Posts Tagged ‘Music City Bowl’

Prospect Preview: Music City Bowl

Tuesday, December 30th, 2014

Notre Dame vs LSU

Paulo Figari

In a battle between two historic universities, Notre Dame and LSU will face head to head in a highly anticipated bowl game. Both teams had underwhelmed late into the season but both showed plenty of promise throughout which is especially impressive considering these two teams boast some of the youngest teams in the nation. Both teams bolster some really high level talent that every should be watching with a keen eye. Both teams had dominated their opponents mostly in the trenches this year and should be a fun battle to watch. Here are some of the prospects you should keep an eye on. (more…)

Music City Bowl Scouting Preview

Sunday, December 29th, 2013


By Darren Page

Georgia Tech has the second longest active bowl streak in the country with their 17th consecutive appearance.  The Yellow Jackets and Ole Miss meet for the first time since 1971 in what should be a war in the trenches and a close game throughout.  Each has a few prospects worth checking out, especially when the Rebels are in possession.

Ole Miss’ offensive scheme is a difficult one for edge rushers to have a big effect, but Georgia Tech’s Jeremiah Attaochu (#45) has the burst and athleticism to have an impact.

Attaochu will move back and forth between right and left sides of his 4-3 end position.  His acceleration off the ball and flexibility around the corner make him a highly productive speed rusher.  The play action heavy and quick-hitting passing attack of the Rebels may ask other things of him though.  Attaochu struggles to convert speed to power or win with his hands on first contact.  His technique as a rusher is still raw and unrefined, which may limit his effectiveness against Ole Miss.

Against the run, Attaochu’s play is direr.  A delayed diagnosis of plays plagues him more than anything.  He lacks the instincts to react quickly to what he sees.  His hand usage and strength at the line of scrimmage also limit his ability to set a consistent edge.  Attaochu is far more effective in pursuit, where his never-ending motor and open field speed are put to best use.

Moving to an end spot simplified the game for Attaochu and brought out some of his best qualities.  He’s still a developing talent who could do with a fine showing in his last game and in the Senior Bowl in a few weeks.

On the backend of the Yellow Jacket defense is versatile defensive back prospect Jemea Thomas (#14).  He will have a big role to play in slowing down a prolific Rebel passing attack.

Thomas moves all around in Tech’s secondary, between deep safety, slot cornerback, and boundary cornerback positions.  His versatility and instincts are top notch.  He also has the ability to drop his pads and lay the boom at the catch point.  Thomas’ footwork and transitions in man coverage are quite poor though.  He struggles to limit separation in man coverage, relying heavily on whether or not he’s able to reroute receivers with physicality.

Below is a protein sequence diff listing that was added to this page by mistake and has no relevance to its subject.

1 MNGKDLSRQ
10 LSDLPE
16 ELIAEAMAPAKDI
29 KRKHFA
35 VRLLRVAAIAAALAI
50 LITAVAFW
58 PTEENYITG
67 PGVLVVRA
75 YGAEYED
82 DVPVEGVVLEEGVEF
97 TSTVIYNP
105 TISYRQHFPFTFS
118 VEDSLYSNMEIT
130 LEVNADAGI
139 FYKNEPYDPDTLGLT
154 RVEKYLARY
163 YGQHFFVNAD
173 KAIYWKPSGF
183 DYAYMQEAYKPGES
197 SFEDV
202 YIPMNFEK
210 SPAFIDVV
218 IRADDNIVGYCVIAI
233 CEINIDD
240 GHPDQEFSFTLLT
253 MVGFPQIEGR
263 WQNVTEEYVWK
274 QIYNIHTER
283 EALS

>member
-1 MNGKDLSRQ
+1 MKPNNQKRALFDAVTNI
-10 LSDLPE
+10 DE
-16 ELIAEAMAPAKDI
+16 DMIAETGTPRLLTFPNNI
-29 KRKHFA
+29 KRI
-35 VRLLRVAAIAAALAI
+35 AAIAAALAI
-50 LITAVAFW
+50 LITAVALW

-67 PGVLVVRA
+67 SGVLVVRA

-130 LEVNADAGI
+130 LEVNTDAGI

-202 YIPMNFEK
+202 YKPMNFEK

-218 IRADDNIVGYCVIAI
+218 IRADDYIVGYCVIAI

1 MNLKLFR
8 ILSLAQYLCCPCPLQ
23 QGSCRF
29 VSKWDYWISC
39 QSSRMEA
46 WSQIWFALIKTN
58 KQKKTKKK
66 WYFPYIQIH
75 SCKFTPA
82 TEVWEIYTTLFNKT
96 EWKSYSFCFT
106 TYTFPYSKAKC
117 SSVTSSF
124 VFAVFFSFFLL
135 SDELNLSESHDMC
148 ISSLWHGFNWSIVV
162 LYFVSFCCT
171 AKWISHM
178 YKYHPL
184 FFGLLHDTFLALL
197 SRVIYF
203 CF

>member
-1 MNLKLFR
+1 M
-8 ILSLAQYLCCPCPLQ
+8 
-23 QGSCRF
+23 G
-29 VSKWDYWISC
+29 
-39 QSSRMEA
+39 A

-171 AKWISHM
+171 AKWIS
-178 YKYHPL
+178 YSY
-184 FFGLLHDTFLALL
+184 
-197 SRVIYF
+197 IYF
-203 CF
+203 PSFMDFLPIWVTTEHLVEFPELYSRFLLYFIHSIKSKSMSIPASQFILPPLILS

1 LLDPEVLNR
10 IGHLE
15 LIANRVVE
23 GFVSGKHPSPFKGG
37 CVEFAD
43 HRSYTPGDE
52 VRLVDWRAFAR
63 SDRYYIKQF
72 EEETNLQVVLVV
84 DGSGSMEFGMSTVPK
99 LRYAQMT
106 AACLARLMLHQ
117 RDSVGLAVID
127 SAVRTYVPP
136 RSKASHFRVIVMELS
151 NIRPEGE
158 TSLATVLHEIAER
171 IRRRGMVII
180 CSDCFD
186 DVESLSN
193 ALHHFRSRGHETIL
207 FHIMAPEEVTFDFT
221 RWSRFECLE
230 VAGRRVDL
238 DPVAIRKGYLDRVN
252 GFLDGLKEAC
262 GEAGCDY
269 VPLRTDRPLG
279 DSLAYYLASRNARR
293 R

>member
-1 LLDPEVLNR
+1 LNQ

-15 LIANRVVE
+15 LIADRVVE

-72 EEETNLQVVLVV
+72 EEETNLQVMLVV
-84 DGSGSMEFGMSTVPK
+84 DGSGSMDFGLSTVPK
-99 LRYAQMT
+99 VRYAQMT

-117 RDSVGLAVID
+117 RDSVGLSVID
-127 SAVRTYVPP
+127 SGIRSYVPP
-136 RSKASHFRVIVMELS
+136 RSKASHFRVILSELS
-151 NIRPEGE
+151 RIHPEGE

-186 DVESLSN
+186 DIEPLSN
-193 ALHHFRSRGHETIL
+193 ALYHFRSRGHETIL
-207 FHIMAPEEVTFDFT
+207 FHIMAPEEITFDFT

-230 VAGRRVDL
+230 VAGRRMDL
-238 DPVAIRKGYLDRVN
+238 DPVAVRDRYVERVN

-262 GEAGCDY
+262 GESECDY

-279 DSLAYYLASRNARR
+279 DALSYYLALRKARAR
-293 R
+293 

From safety positions or from over the slot, Thomas is heavily involved in the box.  He’s aggressive and decisive coming forward and making tackles in space.  Tech will also bring him off the edge as a blitzer on occasion.  If the Yellow Jackets are to slow down Bo Wallace and his talented receivers, Jemea Thomas will be a big reason why.

Wallace’s most explosive yet inconsistently productive receiver is junior Donte Moncrief (#12).  It has been rumored that Moncrief is strongly considering entering the draft.

Donte Moncrief gives Ole Miss a vertical threat with the size to make competitive plays on the ball in the air.  Moncrief’s explosive route stem can press cornerbacks out of their backpedal, enabling him to get separation.  His combination of size and athleticism will be enough to get him drafted alone.

Moncrief has been inconsistent at the point of the catch this season though.  He doesn’t display the type of catch radius that a receiver of his size consistently should.  More should be expected from Moncrief in terms of physicality in his release and holding onto balls through contact.  A limited route tree in the Ole Miss offense means Moncrief can be taken out of games by being pinned against the sidelines all day.  Keep an eye on how Georgia Tech plays him at the line of scrimmage.

Rebel back Jeff Scott (#3) is a big part of the success of their offense but is only a marginal prospect.  At 5’7” 162, it’s tough to envision a significant role in any NFL offense.  Combine that with an inability to make defenders miss in space and a predictable lack of strength as a runner and you’re probably looking at an undrafted free agent.  Having value as a receiver and returner is a must for Scott, so keep an eye on how he is used in those regards.

Others to watch: Georgia Tech CB Louis Young, Georgia Tech DE Emanuel Dieke, Ole Miss CB Charles Sawyer, Ole Miss C Evan Swindall

Potential Lions in the Music City Bowl

Monday, December 31st, 2012

Mike Glennon is one of most polarizing prospects of the year

Jeff Risdon, DLD Editor
North Carolina State takes on Vanderbilt in the first game on New Year’s Eve. The Wolfpack feature several players who will be drafted, while the Commodores have a couple of under-the-radar players that bear watching.

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